Determination and Passion: A Car that Fulfills the Creative Lifestyle
The first generation Odyssey minivan’s target concept was that of a "personal jet (airplane)," and this theme was reflected in the vehicle’s "PJ" development code name. However, despite their best efforts, the team was at first unable to come up with an appealing design. Odagaki, by then quite frustrated, asked the designers why it was taking so long.
The designers countered with a serious argument about the difficulty of combining function and aesthetics. "The image of a car with three rows of seats is simply too homespun," they said. "It’s impossible to accommodate that kind of structure in a stylish design."
Odagaki could certainly see their point, but his view of the question was decidedly more objective. Therefore, he came up with the idea of a third row of seats that could be folded into a compartment beneath the floor. When the seats were up, the compartment could be used for cargo storage. When the seats were stowed, the center of gravity would become lower, thereby enhancing the vehicle’s performance. Therefore, the key point of discussion became a center aisle that would allow passengers to walk through to the third row of seats.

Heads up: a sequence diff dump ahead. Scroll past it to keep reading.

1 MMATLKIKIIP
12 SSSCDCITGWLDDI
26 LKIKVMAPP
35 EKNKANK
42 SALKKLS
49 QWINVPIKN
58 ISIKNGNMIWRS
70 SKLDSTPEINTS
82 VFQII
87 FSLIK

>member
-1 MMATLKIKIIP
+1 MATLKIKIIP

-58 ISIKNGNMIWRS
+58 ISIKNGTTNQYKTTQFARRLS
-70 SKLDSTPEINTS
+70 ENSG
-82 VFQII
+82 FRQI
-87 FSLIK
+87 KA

"The walk-through aisle was the thing that really impressed me with many minivans in the U.S.," stated Odagaki. "When the car is driving through beautiful scenery, passengers could easily change seats to get a better view. It was like taking a bullet train - another means of rapid transportation - since the passengers could freely move to other empty seats. Therefore, we wanted to create a "family bullet train." It was a benefit that no other car could provide, and we were determined to develop such a car."
A Styrofoam mock-up was created in order to determine the interior height required for such a feature, and the team discovered that a minimum height of 1.2 meters was required for the passengers to comfortably move about inside the cabin. Moreover, the lower the floor was above the ground, the easier it would be for passengers to enter and exit the vehicle. But there was an added benefit here, in that it would effectively enhance productivity on the assembly line at the factory. Based on these findings, the car’s overall dimensions were simulated. After that, the problem was to find a plant that could produce such a car.